After 1866, Steinitz played a number of matches with other players. Those matches are considered unofficial World Championships, but what about the tournaments that were held in the period 1866 to 1886. [...] What does H.J.R.Murray have to say about this subject. His 'History of Chess' first appeared in the early years of the official World Championship.
I found a copy of Murray's book on the Internet Archive: Full text of "A History of Chess". It identifies itself as:-
HISTORY OF CHESS H.J.R.MURRAY OXFORD AT THE CLARENDON PRESS 1913
On p.888, Murray wrote,
With the commencement of the era of magazines, tournaments, tourneys, and newspaper columns, I have reached the limit which I have prescribed for myself. I shall only add the. briefest of references to the crowded chess life of the last sixty years.
Before he signed off, Murray had a few paragraphs on the Anderssen era:-
With Anderssen’s triumph in the 1851 Tournament the supremacy of chess passed into German hands, and Germany might claim to be the first chess country of Europe. But circumstances had changed since the time of Philidor, and a claim of this kind, probably never really tenable at any time, had become an absurdity with the general rise in the standard or chess in all countries. The sceptre of chess was henceforward an individual, not a national possession.
That Anderssen’s victory was no chance one was made clear by his success in later Tournaments. Between 1851 and 1878 he took part in twelve Tournaments and his name appeared on the prize list in every one of them, while on seven occasions he won the first prize (London 1851 and 1862, Hamburg 1869, Barmen 1869, Baden 1870, Crefeld 1871, Leipzig 1876). But after 1860 the opinion that the Tournament was not the best way of discovering the strongest player of the day became general, and the match became the recognized test.  It was as a result of his match with Wilhelm Steinitz, in 1866, which he lost by 6 games to 8, that Anderssen’s supremacy is assumed to have come to an end.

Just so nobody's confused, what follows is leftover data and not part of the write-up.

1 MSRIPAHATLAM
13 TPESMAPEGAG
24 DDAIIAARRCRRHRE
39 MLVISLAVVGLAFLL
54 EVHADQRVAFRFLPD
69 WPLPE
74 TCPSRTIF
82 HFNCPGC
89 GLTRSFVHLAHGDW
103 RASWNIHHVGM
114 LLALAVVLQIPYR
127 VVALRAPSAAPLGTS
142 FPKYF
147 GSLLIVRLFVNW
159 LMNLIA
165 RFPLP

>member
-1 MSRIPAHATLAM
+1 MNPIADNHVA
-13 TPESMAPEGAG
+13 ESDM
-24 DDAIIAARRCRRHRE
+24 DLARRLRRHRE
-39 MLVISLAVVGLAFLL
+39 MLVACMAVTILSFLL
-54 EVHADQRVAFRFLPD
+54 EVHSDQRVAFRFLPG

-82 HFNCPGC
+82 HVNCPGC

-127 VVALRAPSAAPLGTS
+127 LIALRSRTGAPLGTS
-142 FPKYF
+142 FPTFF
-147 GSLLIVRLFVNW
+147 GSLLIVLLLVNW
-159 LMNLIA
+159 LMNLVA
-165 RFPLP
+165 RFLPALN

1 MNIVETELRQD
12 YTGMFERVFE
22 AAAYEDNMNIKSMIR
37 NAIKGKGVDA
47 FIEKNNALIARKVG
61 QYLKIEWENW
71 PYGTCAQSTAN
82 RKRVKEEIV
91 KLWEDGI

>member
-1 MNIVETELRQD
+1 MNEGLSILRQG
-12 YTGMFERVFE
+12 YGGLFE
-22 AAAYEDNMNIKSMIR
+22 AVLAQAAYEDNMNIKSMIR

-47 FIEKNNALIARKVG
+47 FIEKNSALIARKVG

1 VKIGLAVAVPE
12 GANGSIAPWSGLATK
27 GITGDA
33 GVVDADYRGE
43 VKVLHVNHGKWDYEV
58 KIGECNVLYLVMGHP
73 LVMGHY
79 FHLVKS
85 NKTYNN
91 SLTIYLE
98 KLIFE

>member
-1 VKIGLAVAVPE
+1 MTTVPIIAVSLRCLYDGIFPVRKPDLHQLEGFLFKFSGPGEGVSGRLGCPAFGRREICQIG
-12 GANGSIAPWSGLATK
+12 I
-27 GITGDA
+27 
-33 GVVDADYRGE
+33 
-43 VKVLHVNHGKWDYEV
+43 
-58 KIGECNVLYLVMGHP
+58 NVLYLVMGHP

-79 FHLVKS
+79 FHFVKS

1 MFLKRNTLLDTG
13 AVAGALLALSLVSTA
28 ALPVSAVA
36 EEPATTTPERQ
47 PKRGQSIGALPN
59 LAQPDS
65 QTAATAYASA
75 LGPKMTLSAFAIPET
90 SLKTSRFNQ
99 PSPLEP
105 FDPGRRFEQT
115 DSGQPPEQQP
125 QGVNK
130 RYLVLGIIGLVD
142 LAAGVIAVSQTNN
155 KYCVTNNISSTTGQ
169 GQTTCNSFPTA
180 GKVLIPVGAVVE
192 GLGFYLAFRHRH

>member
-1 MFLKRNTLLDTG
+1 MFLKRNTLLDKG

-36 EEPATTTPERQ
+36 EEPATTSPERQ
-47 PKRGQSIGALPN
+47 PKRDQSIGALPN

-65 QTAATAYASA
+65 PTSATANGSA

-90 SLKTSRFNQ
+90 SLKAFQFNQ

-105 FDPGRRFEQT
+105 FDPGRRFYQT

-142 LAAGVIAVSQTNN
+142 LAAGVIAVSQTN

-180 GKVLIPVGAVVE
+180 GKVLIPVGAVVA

From this I took away two main points. The first was a transition for any World Championship (as a concept) from a 'national possession' to an individual possession. The second was in the sentence that I repeat:-
After 1860 the opinion that the Tournament was not the best way of discovering the strongest player of the day became general, and the match became the recognized test.
Murray gave no references to support that statement; note '' is irrelevant to the sentence in question. On what evidence did he conclude that 'the opinion became general'? I'm afraid that might be looking for a needle in a haystack, but a good place to start would be the Early Chess Periodicals (April 2019) that I collected last year.